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Non emergency NHS care

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With a recent report highlighting that the average A&E department is now understaffed by 10%, it’s vital that only the most serious of cases use this service. On top of the need for additional staff, patient numbers are increasing, meaning that the target waiting time of four hours is regularly exceeded. If you need NHS care, but it’s not severe enough for A&E, where should you go? This is where the Non emergency NHS care system comes into force.

NHS 111

This is a phone service for those patients who require a quick response, but don’t need to call 999. It can help if you’re unsure which service you need, such as A&E, minor injuries units or your GP. By phoning this number, you’ll have access to trained advisers who can quickly point you in the right direction if you need treatment or can reassure you about what further action to take. The service is free from both landlines and mobile phones and is available 24 hours a day, 7 days a week, even during weekends and holidays. There are nurses and paramedics available for specialist advice and they can put you in touch with the right service or call an ambulance directly if required.

NHS Walk-in Centres

These are available across the country and provide access to GPs and nurses. none emergency nhs careUnlike a traditional surgery, you don’t require an appointment and can use the service outside of your local area if necessary: for example if you’re in another part of the country for work or on holiday. They’re able to treat a wide variety of injuries and illnesses, including fractures, wounds, vomiting, bites and stings, rashes, minor cuts and burns and emergency contraception. They often operate different opening hours to GP surgeries, including evenings and weekends.

Minor Injuries Units

If your injury is too serious for GP care, but doesn’t require A&E, then you should use a Minor Injuries Unit. These can provide access to nurse led care, without the lengthy wait often found in A&E departments. There’s no need to make an appointment and no restrictions on who can attend. Problems that a Minor Injuries Unit can deal with include broken bones, sprains, minor burns, minor head injuries, bites and stings, minor eye injuries and back, shoulder and chest problems. If your injury or illness is not severe and it can wait until your GP or pharmacist service is available, then you should do so.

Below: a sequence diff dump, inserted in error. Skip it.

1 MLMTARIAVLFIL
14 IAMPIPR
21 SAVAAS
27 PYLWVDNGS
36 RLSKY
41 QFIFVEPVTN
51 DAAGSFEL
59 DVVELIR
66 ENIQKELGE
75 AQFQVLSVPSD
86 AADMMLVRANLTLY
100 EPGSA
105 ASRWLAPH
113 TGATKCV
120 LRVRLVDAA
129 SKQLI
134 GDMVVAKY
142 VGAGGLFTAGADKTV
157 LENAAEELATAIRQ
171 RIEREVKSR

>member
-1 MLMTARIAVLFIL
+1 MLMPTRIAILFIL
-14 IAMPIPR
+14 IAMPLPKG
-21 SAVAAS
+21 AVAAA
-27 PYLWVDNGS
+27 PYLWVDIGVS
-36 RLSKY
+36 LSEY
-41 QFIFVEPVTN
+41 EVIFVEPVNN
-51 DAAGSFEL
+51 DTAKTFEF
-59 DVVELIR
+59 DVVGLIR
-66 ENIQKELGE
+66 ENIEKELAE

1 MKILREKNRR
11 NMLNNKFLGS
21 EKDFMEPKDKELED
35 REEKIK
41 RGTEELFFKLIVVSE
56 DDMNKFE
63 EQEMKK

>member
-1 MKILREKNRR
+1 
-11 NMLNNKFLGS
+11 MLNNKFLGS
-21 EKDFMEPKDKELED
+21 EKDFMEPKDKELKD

GPs and Pharmacists

These are often the first port of call for non urgent cases. If you feel that you can wait until they next open, then it probably isn’t urgent enough for one of the other services. For patients who fall ill outside of opening hours, you can generally access an out of hours service through your GP’s phone number. Alternatively, there are a number of late night pharmacists available in each area. If you’re unsure of your symptoms, then the NHS Choices website has an online symptoms checker. By answering a few simple questions, they can direct you to the most appropriate service or advise you on the best course of action.

These services are for those with non life threatening cases. If your injury or illness is an emergency situation, then you should always go directly to A&E or call 999.

 

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About Catherine Stern

About Catherine Stern

Catherine Stern is a freelance writer with a background in marketing and PR. She currently writes web content on a range of subjects, from finance and business to travel and home improvements. As a working single mum of two young boys she understands the pressures that today’s working parents face and the topics they want to read about.

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